The Chinese Communist Party's (CCP) Politburo members must take the lead in making self-declarations on major personal issues to the central leadership, President Xi Jinping has said.
These senior cadres, who represent the uppermost echelons of the CCP, must also beef up the education and supervision of their families and close aides, added Mr Xi, the party's general secretary.
Politburo members, who number around 25, seven of whom are in the current Politburo Standing Committee (PSC), must also attend intra-party meetings that often feature a self-criticism segment.
Mr Xi, who was outlining the key contents of two regulations updated at the CCP's annual leadership meeting last Thursday, explained the focus on senior cadres.
The updated two are a code on political conduct in the party, which was first passed in 1980, and a regulation on intra-party supervision, which first came into force in 2003.
"We believe those in the Central Committee, Politburo and the Standing Committee are pivotal to improving party discipline. If we can get these people to take the lead, many things will become easier," Mr Xi said, adding that whistleblowing against Politburo members must not be done anonymously.
Another key outcome of the meeting - the sixth plenary session of the current Central Committee - was the designation of Mr Xi as the party's new "core" leader.
IMPROVING THE PARTY FROM THE TOP
We believe those in the Central Committee, Politburo and the Standing Committee are pivotal to improving party discipline. If we can get these people to take the lead, many things will become easier.
PRESIDENT XI JINPING
The move elevates him into an esteemed group with late strongmen Mao Zedong, Deng Xiaoping, and former president Jiang Zemin.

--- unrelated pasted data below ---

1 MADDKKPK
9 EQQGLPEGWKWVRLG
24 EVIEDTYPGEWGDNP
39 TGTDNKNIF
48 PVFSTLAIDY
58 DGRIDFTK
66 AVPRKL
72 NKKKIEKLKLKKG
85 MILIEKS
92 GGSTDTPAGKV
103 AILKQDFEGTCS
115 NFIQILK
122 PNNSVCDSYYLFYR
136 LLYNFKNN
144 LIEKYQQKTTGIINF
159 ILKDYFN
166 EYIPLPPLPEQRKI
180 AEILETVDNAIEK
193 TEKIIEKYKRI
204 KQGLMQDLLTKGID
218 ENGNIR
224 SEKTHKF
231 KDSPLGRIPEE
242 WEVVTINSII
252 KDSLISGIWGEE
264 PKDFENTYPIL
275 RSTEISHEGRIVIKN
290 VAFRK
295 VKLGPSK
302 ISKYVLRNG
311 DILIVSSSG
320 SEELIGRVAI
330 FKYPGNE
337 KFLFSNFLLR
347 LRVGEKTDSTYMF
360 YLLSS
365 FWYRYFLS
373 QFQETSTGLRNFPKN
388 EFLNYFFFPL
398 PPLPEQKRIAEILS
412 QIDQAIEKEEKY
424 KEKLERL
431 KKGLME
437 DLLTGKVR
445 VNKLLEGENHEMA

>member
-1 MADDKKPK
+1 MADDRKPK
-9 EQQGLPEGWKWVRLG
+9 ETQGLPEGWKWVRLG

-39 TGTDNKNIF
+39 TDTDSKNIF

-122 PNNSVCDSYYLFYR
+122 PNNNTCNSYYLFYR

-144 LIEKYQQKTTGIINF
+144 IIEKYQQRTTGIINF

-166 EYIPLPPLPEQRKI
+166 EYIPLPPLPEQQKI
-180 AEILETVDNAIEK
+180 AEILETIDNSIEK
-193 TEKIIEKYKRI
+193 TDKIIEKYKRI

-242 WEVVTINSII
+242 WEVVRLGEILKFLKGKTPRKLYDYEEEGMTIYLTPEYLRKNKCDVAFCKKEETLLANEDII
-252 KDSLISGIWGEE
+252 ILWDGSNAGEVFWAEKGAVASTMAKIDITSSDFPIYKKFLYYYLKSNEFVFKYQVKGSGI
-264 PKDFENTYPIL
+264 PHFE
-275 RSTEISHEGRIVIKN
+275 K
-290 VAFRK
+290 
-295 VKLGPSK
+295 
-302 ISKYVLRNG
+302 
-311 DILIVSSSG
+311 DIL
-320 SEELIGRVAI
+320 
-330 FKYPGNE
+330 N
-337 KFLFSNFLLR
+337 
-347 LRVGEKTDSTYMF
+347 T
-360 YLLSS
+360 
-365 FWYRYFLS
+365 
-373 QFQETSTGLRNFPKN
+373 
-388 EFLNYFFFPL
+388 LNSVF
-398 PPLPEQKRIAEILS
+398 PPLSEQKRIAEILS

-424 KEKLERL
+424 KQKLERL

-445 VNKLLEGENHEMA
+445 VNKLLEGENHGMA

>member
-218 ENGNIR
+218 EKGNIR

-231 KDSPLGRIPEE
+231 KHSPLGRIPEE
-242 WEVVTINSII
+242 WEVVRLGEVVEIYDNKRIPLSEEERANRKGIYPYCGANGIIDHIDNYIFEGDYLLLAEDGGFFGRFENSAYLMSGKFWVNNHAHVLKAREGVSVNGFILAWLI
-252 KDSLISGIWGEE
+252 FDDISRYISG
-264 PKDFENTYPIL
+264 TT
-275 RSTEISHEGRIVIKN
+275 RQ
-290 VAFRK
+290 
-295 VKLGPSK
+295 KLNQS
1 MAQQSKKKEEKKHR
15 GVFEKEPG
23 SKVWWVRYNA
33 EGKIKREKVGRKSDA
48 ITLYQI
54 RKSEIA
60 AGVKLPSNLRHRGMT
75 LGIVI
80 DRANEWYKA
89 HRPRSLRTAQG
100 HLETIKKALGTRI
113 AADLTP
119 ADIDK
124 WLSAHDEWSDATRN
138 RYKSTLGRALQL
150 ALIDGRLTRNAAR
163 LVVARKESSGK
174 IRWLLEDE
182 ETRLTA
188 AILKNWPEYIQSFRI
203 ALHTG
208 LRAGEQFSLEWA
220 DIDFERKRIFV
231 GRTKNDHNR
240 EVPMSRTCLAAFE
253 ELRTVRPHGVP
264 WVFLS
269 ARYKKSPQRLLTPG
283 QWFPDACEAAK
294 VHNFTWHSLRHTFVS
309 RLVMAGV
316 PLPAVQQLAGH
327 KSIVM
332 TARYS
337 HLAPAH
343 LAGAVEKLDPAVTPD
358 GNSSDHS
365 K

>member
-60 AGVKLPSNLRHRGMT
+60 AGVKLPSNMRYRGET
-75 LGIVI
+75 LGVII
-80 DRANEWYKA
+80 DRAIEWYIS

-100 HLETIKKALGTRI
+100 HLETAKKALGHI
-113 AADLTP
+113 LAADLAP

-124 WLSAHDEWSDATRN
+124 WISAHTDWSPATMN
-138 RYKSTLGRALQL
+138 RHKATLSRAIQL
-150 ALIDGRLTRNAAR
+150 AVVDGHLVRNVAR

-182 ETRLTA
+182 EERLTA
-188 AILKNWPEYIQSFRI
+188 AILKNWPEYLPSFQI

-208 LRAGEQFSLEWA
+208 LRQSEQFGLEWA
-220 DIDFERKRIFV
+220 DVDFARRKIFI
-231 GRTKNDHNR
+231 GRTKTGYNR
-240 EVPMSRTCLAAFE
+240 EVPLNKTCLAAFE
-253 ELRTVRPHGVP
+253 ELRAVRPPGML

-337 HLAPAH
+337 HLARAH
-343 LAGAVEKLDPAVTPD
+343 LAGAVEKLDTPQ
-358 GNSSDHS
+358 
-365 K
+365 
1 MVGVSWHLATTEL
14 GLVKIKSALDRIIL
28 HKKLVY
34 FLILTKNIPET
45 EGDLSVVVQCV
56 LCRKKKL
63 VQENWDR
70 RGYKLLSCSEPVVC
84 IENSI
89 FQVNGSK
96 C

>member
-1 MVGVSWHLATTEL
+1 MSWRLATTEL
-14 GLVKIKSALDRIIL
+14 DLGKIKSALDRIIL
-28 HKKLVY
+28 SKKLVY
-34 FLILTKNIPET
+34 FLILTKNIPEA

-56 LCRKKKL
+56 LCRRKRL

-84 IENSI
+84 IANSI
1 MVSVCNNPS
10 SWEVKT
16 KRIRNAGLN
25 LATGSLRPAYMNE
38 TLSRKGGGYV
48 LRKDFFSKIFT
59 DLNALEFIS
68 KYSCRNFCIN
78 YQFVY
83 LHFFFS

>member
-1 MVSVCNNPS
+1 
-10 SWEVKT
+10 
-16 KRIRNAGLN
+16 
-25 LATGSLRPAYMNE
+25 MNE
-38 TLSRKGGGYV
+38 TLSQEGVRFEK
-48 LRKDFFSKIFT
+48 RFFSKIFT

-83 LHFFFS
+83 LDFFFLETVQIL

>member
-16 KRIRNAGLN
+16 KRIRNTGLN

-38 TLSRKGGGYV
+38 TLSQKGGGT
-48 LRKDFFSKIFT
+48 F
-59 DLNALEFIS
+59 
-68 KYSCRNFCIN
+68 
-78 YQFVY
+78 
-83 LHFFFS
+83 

Mr Xi said it was a unanimous decision to consolidate the central leadership around a "core" - he xin in Chinese - which means that his authority cannot be undermined.
The revision of the two regulations was seen as a possible tool to be used by Mr Xi against political rivals or disobedient cadres.
Mr Xi, who took power in late 2012 and is widely viewed as China's strongest leader since Mao and Deng, thanks to a relentless anti-graft drive, yesterday sought to dispel talk that he is above the law.
"The higher ranking the cadres are, the more they have to observe standards higher than those prescribed by the party. They have to stay loyal till the end, and never betray the party," he said.
In the 9,000-plus word note, he said the goal in updating the two regulations was to improve the rule of law, enhance party discipline, and weed out errant behaviour among cadres, such as money worshipping, hedonism and extravagance.
Mr Xi also said some senior cadres plotted political conspiracies to gain power by forming cliques, naming as examples former PSC member Zhou Yongkang, ex-Chongqing boss Bo Xilai, as well as retired military leaders Guo Boxiong and Xu Caihou, all whom have fallen in the anti-graft drive.
"We learnt deep lessons from these and realised that making political ideology a top priority and fostering an uncorrupted political ecosystem are crucial to solving these problems," he added.